Students Take Part in Youth Services Mural Project 

The mural painted by the Teen Wolf group depicts two O'odham youth in traditional attire, holding an item used in the game of Toka (female game) and a gourd used in O'odham and Piipaash singing.

Students on spring break had the opportunity to explore their artistic skills on a mural project sponsored by the Salt River Pima-Maricopa Indian Community Youth Services Division (YSD). Over the course of two days, students in the Teen Wolf group of the after-school program worked together to design and paint a mural on an exterior wall of the VA 2 Clubhouse. 

Youth Development Specialist Natasha Martinez showed the students how to work with spray paint on an art project. “For most of these kids it is their first time using spray paint,” said Martinez. The students are in grades 7 through 12.

She said the students caught on very well using the spray paint to create their mural, which depicts O’odham female and male figures holding a toka stick and a gourd rattle, with a traditional basket design behind the two figures. The background is a landscape with Sonoran Desert imagery. 

“The kids really did well. They worked hard on it, and they should be proud of what they have created,” said Martinez. She said the mural was a great way to have the students take part in a creative project and see it through all the way to completion. 

“Most times [the kids are] just kind of inside, but this weather is nice and we wanted to take advantage of it and do something with the time they have off for spring break,” said Martinez. 

The project was a great opportunity for Martinez to share her artistic skills in mural painting. Growing up, she was involved in graffiti art, and at that time it was very rare to have any opportunity to apply her artistic skills to something different, let alone an art project sponsored by the Community. She said she wanted to encourage the students artistically because that was something she never experienced.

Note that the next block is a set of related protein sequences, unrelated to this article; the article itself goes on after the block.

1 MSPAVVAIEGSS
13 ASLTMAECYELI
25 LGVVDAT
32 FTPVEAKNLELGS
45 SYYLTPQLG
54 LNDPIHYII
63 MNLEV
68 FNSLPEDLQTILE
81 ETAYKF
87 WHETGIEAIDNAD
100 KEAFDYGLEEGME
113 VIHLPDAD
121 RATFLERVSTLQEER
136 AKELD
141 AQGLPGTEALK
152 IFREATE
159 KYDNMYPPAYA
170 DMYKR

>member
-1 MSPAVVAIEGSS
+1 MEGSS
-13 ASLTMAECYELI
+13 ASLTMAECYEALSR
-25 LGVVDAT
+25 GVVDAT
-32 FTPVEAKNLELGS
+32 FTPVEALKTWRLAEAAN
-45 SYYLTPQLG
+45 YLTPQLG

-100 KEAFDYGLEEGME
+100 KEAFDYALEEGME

SRPMIC artist Thomas “Breeze” Marcus assisted with the project and guided the students through various sections of the mural. Martinez said it was important to have a Community artist join the students to show how mural painting as an art form is a part of the Community. 

YSD Program Manager John Paul Saspe said the mural turned out very well, stating that it had been a while since that particular wall was retouched. “It was a huge surprise to look at how well it turned out, and the kids benefitted from the art project,” said Saspe. 

“They really enjoyed being outside, getting fresh air and working together at different levels … it was very relaxing for them,” said Saspe. The YSD staff had been planning the student mural for a while, but the project was postponed due to the COVID-19 pandemic. 

The students said that they enjoyed working on different parts of the mural, from the hummingbirds to the male and female figures. Maribelle Garcia said she enjoyed painting the mural and would like to participate in another mural project with a different style and design. 

Another student, Saul Leva, said he would like to create another mural, but in a graffiti style, which he normally draws on paper. He said it would be nice to take his ideas and put them to use if the opportunity to create another mural comes up. He said his favorite part of the project was working on the finer details, like the clouds and details on the two figures. 

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